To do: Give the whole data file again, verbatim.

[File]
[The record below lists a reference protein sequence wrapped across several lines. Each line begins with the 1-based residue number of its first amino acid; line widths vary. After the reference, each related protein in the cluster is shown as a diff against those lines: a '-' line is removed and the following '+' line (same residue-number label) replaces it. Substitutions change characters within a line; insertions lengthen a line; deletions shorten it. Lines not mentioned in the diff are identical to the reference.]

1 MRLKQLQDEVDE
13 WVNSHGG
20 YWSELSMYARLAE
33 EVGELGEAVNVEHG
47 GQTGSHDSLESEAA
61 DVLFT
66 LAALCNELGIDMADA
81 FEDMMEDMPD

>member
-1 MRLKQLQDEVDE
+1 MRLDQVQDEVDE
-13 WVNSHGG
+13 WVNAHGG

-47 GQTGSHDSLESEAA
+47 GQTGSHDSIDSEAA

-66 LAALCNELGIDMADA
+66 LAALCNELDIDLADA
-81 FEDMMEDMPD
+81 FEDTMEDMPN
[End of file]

[The record below lists a reference protein sequence wrapped across several lines. Each line begins with the 1-based residue number of its first amino acid; line widths vary. After the reference, each related protein in the cluster is shown as a diff against those lines: a '-' line is removed and the following '+' line (same residue-number label) replaces it. Substitutions change characters within a line; insertions lengthen a line; deletions shorten it. Lines not mentioned in the diff are identical to the reference.]

1 MRLKQLQDEVDE
13 WVNSHGG
20 YWSELSMYARLAE
33 EVGELGEAVNVEHG
47 GQTGSHDSLESEAA
61 DVLFT
66 LAALCNELGIDMADA
81 FEDMMEDMPD

>member
-1 MRLKQLQDEVDE
+1 MRLDQVQDEVDE
-13 WVNSHGG
+13 WVNAHGG

-47 GQTGSHDSLESEAA
+47 GQTGSHDSIDSEAA

-66 LAALCNELGIDMADA
+66 LAALCNELDIDLADA
-81 FEDMMEDMPD
+81 FEDTMEDMPN